So the first probably 10 days for me were stressful because I have half my stuff in Cocoa Beach and now I have half my stuff in Fort Myers. And then I have my other stuff here in Cocoa Beach and a little bit in Fort Myers that needs to go to Boston. So it’s like I have stuff all over the state. I’m like, “I kind of need to know what to do.” So, I mean, I’m not going to lie, the first couple of days, first two weeks, I was stressed out because I didn’t know what to do with my life because I was like, “I don’t know what to do with all my stuff.”

And was it those things that helped to ground you again, those kinds of daily tasks and the just doing good things for yourself, taking the dog out, spending some time by water, keeping yourself busy that helped you get through that?

Yeah. I would just go fishing or do something. And it was like, “Look, I hope my landlord’s not going to just throw my stuff out on the street. That’s just stuff in your head.” You start to play ball. Like, “What am I going to do with all my stuff?” It’s like, “Look, stuff will be fine. I’ll get it.” I ended up waking on a random Tuesday. I just woke up and I was like, “All right, I’m just going to drive to Fort Myers, get my stuff.” And it was like, “All right.” I got back later that night. And it was over with, it was over. We’re good. So it’s just like it snowballs.

In therapy, we can call it catastrophizing. All of a sudden, we go to this point of like, “Oh my God, this is going to be the worst-case scenario. I’m going to get evicted. I don’t know what’s going on with my professional life.” And we can easily get trapped in that place and paralyzed by it. But sounds like you really benefited from just saying, “Okay, what are a couple of things I can do for myself today and really stay present at the moment?”

Yeah. I mean, it’s easier said than done, as I said. But for me, it was just kind of I’m lucky to live on the water. So I just go fish, go do something, just try to stay busy as much as I can.

Is there anything about this time that you think you’re going to learn from and carry forward to playing as a baseball player?

Well, I would say not taking it for granted just because you can see how fast something could turn something around. But I kind of learned that when I had all my stuff because I feel like for me, I was moments away from just saying, “I’m done.” So I appreciate the game for what it is and what it has on my life. But I think some people will tell themselves, “Hey, this could be what it feels like to get released. Or this could be what it feels like to have to retire.” And I think it could be a little perspective for people to see this is what life could be after baseball. Obviously, it won’t be the stores shut down and stuff like that, but the boredom. And appreciate what you have for living in the moment.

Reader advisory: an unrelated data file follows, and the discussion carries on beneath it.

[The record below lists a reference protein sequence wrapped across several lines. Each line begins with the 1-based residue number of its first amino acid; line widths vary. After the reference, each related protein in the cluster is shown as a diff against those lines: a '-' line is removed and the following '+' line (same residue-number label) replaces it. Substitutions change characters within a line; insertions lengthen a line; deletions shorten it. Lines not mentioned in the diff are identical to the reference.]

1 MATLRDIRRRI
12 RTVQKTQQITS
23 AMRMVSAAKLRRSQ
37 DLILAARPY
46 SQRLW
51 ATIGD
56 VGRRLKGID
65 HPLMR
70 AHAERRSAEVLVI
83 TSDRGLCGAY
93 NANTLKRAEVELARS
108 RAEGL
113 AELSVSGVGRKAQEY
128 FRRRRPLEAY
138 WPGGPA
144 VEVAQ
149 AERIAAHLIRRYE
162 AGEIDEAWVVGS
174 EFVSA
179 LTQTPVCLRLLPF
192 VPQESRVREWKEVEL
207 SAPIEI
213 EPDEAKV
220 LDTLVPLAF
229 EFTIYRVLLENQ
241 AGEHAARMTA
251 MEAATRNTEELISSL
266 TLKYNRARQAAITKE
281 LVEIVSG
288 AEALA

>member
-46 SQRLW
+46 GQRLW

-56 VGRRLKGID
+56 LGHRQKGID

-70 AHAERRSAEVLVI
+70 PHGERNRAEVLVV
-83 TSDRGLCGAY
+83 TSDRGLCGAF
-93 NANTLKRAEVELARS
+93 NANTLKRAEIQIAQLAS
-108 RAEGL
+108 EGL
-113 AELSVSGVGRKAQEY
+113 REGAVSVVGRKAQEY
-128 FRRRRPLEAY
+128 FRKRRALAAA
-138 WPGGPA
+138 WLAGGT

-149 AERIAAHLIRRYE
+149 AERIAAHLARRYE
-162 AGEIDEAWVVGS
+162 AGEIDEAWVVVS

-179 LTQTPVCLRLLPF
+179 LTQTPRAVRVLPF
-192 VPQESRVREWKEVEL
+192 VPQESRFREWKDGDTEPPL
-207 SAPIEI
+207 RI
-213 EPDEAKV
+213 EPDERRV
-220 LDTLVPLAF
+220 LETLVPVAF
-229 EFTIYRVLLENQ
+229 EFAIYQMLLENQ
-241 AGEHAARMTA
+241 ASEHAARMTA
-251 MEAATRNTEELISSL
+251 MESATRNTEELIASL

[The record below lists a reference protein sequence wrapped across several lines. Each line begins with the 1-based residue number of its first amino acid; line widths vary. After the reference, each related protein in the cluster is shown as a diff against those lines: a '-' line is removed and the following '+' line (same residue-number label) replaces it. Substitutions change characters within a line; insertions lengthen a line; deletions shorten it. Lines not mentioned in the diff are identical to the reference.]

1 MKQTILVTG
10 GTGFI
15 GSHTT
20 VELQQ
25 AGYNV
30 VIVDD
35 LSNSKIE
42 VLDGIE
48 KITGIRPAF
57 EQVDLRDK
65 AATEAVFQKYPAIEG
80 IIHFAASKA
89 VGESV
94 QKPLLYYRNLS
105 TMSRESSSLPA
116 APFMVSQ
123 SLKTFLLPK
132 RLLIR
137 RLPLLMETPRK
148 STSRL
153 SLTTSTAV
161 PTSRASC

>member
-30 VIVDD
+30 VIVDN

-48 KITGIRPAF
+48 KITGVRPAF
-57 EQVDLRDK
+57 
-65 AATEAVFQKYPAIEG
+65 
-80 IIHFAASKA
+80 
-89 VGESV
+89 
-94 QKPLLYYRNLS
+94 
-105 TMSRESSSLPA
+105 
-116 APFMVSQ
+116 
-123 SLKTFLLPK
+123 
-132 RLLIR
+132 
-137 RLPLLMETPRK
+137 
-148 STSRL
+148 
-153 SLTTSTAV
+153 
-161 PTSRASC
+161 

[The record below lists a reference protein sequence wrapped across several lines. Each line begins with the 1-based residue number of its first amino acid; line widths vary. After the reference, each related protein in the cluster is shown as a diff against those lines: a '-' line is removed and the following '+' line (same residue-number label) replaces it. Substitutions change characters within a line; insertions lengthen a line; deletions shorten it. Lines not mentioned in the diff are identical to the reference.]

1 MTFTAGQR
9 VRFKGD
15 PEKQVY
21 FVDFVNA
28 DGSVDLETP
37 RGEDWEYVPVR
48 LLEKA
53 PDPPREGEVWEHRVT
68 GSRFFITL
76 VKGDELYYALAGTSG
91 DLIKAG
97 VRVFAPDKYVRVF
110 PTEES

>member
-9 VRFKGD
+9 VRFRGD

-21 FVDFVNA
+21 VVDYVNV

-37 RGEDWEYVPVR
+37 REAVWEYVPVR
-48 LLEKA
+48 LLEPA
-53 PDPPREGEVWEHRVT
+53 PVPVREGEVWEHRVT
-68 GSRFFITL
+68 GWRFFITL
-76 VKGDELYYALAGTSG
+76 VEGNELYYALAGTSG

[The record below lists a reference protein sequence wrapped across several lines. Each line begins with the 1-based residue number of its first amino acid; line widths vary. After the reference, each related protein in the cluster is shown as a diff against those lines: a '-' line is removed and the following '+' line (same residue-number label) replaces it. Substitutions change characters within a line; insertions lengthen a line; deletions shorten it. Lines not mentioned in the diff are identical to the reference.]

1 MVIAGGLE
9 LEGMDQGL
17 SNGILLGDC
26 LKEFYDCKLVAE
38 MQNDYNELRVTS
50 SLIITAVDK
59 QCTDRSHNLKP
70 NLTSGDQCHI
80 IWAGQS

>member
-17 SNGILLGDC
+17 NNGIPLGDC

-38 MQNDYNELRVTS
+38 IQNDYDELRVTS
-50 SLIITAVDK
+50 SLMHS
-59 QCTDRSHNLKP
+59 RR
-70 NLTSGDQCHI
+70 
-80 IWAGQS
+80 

I get that sense of appreciation from you from all the work you’ve done, all the insight you’ve gained. That really comes through. But what would you say is the one thing you really miss right now about what life was like before this pandemic? And what’s the one thing you’re most grateful for right now?

I would say the thing I miss the most is the gathering in a locker room and just talking to the guys and telling stories and hanging out. And then I miss the competitiveness. I miss waking up in the morning and having that. If I’m in the bullpen, am I going to pitch today? Kind of that fire in your stomach, that little butterflies feeling, competitive edge that every athlete or … I mean, I’ve had it. I would say everybody has probably something of it. But for somebody that competes for a living and does that, I miss that competitive edge and going to the field saying, “Are we going to win today? Let’s win.” Having that fire in your stomach.

And the thing I think I’ve learned and are grateful for this is I get to hang out with my dad and at the house. And I don’t get to see my mom and my brother and sister, but I have … At least I get to spend this time with my dad and get to catch up with him. So I think I’m grateful for that.

Well, I’m very grateful for your time, for you being so open about the ways in which you have grown as a result of confronting the anxiety that you felt and working through it, the kind of perspective you’ve gained, the appreciation you have for life. And really grateful for your time. Thank you so much.


If you or someone you know are feeling overpowering feelings of stress, worry, and panic commonly associated with anxiety, please reach out to us. At Home Base, our experts in psychiatry and psychology services use a team approach to support you through a care plan and offer support along the way.

Visit www.homebase.org/connect2care or call our clinic at 617-724-5202 to learn more about our services.